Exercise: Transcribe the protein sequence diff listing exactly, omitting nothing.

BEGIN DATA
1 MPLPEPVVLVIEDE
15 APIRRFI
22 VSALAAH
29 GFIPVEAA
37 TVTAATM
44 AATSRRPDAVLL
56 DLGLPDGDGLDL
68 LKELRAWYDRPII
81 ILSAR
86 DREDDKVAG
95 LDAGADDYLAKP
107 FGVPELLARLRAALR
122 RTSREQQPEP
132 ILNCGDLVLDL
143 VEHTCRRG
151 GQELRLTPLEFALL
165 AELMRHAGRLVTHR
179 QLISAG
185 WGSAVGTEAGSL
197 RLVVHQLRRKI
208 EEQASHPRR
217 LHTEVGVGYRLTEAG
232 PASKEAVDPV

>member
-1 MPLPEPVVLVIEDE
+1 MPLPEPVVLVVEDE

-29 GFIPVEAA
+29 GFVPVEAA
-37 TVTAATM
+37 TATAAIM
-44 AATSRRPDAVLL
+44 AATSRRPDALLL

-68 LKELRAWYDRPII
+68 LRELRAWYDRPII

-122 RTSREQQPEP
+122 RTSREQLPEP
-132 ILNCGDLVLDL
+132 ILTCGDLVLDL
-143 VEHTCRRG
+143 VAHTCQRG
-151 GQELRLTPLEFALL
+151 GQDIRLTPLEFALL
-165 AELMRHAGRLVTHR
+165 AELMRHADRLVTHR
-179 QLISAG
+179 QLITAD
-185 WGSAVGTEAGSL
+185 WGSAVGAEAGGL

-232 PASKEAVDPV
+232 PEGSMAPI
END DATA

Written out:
1 MPLPEPVVLVIEDE
15 APIRRFI
22 VSALAAH
29 GFIPVEAA
37 TVTAATM
44 AATSRRPDAVLL
56 DLGLPDGDGLDL
68 LKELRAWYDRPII
81 ILSAR
86 DREDDKVAG
95 LDAGADDYLAKP
107 FGVPELLARLRAALR
122 RTSREQQPEP
132 ILNCGDLVLDL
143 VEHTCRRG
151 GQELRLTPLEFALL
165 AELMRHAGRLVTHR
179 QLISAG
185 WGSAVGTEAGSL
197 RLVVHQLRRKI
208 EEQASHPRR
217 LHTEVGVGYRLTEAG
232 PASKEAVDPV

>member
-1 MPLPEPVVLVIEDE
+1 MPLPEPVVLVVEDE

-29 GFIPVEAA
+29 GFVPVEAA
-37 TVTAATM
+37 TATAAIM
-44 AATSRRPDAVLL
+44 AATSRRPDALLL

-68 LKELRAWYDRPII
+68 LRELRAWYDRPII

-122 RTSREQQPEP
+122 RTSREQLPEP
-132 ILNCGDLVLDL
+132 ILTCGDLVLDL
-143 VEHTCRRG
+143 VAHTCQRG
-151 GQELRLTPLEFALL
+151 GQDIRLTPLEFALL
-165 AELMRHAGRLVTHR
+165 AELMRHADRLVTHR
-179 QLISAG
+179 QLITAD
-185 WGSAVGTEAGSL
+185 WGSAVGAEAGGL

-232 PASKEAVDPV
+232 PEGSMAPI